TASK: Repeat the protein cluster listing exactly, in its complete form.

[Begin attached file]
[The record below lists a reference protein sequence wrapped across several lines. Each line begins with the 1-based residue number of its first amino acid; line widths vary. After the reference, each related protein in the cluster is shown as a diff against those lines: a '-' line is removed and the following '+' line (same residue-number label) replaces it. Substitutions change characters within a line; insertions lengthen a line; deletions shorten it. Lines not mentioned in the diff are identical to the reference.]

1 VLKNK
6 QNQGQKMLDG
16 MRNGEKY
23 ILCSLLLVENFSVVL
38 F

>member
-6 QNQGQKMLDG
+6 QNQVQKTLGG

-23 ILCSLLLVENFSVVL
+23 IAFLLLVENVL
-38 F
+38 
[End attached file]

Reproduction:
[The record below lists a reference protein sequence wrapped across several lines. Each line begins with the 1-based residue number of its first amino acid; line widths vary. After the reference, each related protein in the cluster is shown as a diff against those lines: a '-' line is removed and the following '+' line (same residue-number label) replaces it. Substitutions change characters within a line; insertions lengthen a line; deletions shorten it. Lines not mentioned in the diff are identical to the reference.]

1 VLKNK
6 QNQGQKMLDG
16 MRNGEKY
23 ILCSLLLVENFSVVL
38 F

>member
-6 QNQGQKMLDG
+6 QNQVQKTLGG

-23 ILCSLLLVENFSVVL
+23 IAFLLLVENVL
-38 F
+38 